For 11 of those years, her daughter, Alice, walked with her and fellow Winston teacher Amy Spitler accompanied her one year, too. This year another fellow teacher Christie Talbot has stepped up for what Castile calls a sizable commitment. “It’s a lot of training, time and sore feet,” she said. “There are people who do it who are way more inspiring than I could ever be. There are people doing it who are in poor physical shape or just finishing chemotherapy and radiation to people who have lost family and friends and are walking in their honor. It’s very inspirational.”
Castile will miss the 3-Day walk Nov. 15 – 17 this year due to the birth of her daughter’s first baby but she shared insight into what it takes to participate in the endurance event.
“One year out you have to get started with a mile, then 3 miles then 5 miles and then keep up the 5-mile walks weekly all year long. By now you’re really upping the mileage to 8, 10, 12 miles.” In addition to a dedicated training schedule, Castile said she can offer two insider tips for the beginner. Buy the right shoes and wear double-layered socks. We’ve never gotten injured or had blisters on our heels.”
Castile said with all of the training she feels well and is especially mindful of what she eats in order to gain muscle and maintain good energy. “I’m 63 and I’ve changed my diet to eat more fish and eat less fat and red meat. At my age I would probably make those changes anyway, but breast cancer scares you so you become a bit more diligent in following a better diet.”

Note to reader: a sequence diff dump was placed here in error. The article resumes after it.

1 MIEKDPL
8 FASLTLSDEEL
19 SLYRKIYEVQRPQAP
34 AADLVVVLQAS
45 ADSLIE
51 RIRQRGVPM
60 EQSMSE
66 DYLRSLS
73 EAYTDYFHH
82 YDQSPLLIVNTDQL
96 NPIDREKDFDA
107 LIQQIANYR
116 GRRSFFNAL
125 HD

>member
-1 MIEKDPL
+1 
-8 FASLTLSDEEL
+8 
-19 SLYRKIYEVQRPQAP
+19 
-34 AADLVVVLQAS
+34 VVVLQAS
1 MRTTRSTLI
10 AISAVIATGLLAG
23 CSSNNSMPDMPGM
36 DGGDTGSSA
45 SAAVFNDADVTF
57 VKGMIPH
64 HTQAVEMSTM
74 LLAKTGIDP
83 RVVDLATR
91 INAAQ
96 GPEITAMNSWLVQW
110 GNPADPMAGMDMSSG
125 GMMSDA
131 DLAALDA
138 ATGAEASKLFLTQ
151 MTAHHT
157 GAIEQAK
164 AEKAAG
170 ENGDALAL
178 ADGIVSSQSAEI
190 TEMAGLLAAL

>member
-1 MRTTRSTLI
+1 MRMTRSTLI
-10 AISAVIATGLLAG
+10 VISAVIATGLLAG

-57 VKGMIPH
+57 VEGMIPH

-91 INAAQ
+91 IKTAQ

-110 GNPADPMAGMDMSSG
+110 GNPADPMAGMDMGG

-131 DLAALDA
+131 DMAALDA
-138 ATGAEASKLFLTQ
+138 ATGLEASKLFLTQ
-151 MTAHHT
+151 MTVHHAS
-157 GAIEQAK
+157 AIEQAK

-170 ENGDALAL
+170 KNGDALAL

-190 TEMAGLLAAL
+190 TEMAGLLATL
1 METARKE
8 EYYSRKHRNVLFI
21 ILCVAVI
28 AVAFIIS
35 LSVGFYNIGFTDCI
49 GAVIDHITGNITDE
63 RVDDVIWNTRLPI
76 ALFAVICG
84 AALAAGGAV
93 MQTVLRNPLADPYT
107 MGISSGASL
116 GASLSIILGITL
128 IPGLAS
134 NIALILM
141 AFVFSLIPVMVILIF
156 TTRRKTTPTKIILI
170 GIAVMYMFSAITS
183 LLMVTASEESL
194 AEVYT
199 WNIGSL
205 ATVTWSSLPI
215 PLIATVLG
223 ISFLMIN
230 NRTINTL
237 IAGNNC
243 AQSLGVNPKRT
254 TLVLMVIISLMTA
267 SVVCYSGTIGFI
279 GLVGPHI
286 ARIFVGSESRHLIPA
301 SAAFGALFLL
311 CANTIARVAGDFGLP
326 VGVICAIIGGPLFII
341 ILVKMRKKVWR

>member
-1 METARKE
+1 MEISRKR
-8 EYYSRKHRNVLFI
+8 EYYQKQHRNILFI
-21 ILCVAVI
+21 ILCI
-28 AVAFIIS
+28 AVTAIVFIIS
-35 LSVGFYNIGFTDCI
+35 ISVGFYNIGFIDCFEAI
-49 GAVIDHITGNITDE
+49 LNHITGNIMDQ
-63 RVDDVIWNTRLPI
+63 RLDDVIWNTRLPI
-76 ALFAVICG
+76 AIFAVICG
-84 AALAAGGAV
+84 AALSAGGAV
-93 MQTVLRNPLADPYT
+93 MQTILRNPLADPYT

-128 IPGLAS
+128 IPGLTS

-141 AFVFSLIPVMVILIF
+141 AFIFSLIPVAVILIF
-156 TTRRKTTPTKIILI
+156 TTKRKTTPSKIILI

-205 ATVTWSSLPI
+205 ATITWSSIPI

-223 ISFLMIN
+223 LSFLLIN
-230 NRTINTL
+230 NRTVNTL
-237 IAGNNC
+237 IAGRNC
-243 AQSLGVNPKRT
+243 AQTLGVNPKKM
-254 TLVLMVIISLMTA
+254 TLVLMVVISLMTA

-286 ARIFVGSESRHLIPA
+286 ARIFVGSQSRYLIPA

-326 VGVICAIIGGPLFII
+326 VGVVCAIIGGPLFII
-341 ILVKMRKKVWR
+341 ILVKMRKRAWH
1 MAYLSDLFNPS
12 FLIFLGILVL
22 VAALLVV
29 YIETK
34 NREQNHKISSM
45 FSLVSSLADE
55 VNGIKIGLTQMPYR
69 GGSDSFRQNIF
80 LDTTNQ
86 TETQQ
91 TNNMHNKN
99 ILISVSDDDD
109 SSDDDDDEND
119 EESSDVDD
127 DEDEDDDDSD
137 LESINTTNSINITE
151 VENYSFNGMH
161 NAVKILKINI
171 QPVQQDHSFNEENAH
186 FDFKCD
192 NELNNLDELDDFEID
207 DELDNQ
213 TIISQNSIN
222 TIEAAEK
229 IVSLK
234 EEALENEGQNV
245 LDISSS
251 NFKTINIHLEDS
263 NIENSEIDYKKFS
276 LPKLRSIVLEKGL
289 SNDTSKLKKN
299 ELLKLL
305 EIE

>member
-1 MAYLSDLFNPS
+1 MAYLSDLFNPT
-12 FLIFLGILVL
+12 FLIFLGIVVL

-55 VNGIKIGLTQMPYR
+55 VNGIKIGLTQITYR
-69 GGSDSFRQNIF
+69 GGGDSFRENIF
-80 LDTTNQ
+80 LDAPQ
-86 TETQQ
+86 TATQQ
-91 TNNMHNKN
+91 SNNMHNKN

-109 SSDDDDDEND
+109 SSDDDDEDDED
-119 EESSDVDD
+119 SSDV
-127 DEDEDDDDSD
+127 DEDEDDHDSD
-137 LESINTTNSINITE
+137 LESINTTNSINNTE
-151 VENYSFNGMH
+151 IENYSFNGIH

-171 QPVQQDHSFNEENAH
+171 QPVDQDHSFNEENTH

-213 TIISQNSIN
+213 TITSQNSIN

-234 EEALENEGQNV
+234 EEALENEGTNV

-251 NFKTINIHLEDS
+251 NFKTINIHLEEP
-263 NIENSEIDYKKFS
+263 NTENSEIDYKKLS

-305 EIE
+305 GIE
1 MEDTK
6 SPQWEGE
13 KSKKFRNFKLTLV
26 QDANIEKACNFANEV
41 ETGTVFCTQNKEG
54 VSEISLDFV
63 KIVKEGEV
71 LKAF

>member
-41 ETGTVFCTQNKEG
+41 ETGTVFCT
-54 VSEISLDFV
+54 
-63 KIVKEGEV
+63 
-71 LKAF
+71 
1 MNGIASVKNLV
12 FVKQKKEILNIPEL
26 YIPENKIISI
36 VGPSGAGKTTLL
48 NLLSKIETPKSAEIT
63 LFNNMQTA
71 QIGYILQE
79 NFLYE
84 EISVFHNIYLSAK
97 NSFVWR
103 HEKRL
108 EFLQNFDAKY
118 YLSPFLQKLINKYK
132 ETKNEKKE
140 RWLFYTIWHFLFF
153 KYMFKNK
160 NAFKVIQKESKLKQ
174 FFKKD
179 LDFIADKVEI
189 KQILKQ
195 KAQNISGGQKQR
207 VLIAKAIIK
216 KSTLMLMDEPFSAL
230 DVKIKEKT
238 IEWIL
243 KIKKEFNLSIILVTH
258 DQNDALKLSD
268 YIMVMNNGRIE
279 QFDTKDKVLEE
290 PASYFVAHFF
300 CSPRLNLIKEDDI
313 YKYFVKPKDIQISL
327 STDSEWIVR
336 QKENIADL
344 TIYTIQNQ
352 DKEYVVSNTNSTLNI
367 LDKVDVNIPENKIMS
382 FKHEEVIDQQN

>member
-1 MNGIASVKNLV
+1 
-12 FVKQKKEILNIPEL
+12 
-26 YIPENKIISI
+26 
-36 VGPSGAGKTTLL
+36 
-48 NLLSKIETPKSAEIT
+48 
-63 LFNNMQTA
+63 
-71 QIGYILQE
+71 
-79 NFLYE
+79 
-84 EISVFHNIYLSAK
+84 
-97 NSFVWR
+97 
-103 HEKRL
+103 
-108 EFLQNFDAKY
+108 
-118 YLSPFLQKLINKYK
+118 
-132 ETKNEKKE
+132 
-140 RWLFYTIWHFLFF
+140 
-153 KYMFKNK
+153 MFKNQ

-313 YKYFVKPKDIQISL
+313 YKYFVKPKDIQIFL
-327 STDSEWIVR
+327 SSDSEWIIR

Health and stamina are also helpful in keeping up with her full teaching schedule. This year marks Castile’s 16th year at Winston and she’s teaching 7th and 8th grade world history, 11th grade U.S. history, and senior government and economics.
If you’re interested in helping the school raise money for the walk-a-thon or if you wish to support Castile in the San Diego events, please send a check made out to Susan G. Komen to The Winston School, Attention: Linda Castile, 215 9th St., Del Mar, CA 92014.
A group of pediatricians and parents in San Diego founded The Winston School (www.thewinstonschool.com) in 1988 for bright children whose needs were not being met in traditional school settings. The school is the only college preparatory school in San Diego County that provides education to an equal mix of privately enrolled and publicly funded students placed by the school district. Students such as those struggling with autism, Asperger Syndrome, dyslexia, dysgraphia, dyscalculia, ADD, ADHD, specific learning disabilities or learning disorders, nonverbal learning disorders and slow maturation find what they need in the school’s small, safe and caring environment. By incorporating small classes, multi-sensory teaching methods and individual attention, the school’s faculty works together to help students fulfill their academic, physical, artistic, social and emotional potential. For more information contact the school at 858-259-8155.